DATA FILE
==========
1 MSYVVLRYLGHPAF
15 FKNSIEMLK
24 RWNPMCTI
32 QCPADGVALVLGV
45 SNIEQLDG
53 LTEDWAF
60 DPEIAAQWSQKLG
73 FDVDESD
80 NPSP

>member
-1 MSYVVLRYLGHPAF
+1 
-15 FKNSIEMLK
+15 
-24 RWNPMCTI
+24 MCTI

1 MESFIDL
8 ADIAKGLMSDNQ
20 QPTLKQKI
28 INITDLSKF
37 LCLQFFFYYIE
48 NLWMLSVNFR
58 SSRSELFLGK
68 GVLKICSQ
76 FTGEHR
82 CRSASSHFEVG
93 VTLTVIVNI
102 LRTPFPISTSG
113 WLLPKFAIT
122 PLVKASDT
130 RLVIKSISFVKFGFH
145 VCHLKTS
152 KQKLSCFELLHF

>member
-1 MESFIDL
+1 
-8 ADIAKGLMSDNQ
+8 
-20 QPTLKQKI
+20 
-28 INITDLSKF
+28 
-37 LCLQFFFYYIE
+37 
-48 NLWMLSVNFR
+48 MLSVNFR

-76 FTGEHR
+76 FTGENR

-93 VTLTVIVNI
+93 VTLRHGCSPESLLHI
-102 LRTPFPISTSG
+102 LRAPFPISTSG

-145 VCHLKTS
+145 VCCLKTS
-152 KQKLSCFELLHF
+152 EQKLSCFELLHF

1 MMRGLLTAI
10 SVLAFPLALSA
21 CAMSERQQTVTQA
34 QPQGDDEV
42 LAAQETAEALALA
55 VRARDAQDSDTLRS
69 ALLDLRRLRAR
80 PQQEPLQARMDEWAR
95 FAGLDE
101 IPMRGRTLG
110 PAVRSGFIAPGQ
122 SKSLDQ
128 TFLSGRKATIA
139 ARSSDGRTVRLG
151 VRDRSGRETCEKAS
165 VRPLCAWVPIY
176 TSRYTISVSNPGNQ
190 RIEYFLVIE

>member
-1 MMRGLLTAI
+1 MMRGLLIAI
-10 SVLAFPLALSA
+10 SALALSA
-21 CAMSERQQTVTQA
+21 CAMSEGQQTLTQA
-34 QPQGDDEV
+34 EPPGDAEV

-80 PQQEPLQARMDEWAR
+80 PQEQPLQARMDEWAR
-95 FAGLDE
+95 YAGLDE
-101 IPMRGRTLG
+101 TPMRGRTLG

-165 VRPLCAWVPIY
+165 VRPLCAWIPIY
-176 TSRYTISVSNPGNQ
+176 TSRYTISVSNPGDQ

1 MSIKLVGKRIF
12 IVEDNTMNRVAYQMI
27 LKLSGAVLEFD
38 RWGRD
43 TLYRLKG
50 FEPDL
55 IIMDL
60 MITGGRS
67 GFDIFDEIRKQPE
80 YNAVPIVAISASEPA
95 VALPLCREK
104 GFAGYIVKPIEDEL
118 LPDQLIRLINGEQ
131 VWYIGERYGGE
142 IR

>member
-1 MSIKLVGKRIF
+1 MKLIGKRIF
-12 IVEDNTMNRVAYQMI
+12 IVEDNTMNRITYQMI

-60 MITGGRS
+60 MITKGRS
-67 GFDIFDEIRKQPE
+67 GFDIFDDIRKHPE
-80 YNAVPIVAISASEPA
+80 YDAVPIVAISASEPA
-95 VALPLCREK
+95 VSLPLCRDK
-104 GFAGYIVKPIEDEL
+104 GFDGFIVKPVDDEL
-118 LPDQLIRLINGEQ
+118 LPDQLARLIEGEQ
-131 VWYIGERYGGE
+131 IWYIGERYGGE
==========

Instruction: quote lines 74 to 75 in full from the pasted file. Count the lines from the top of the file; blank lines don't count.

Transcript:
190 RIEYFLVIE

>member